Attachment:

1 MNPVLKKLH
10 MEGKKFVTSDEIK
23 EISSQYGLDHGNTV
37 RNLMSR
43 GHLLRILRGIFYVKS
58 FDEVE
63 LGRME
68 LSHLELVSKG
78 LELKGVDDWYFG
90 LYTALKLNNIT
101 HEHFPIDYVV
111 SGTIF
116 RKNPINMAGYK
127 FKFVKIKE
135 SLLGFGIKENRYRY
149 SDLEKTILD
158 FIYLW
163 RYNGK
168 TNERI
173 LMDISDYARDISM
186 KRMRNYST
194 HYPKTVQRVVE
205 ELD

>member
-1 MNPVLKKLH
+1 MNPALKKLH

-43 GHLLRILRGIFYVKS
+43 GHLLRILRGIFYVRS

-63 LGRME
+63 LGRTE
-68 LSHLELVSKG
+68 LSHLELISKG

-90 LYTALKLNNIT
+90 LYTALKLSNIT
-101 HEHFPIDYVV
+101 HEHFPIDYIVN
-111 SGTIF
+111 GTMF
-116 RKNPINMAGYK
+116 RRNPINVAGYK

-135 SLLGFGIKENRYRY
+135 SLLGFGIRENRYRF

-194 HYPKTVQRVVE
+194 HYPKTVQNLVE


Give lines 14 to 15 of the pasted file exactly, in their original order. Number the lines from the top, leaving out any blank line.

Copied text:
127 FKFVKIKE
135 SLLGFGIKENRYRY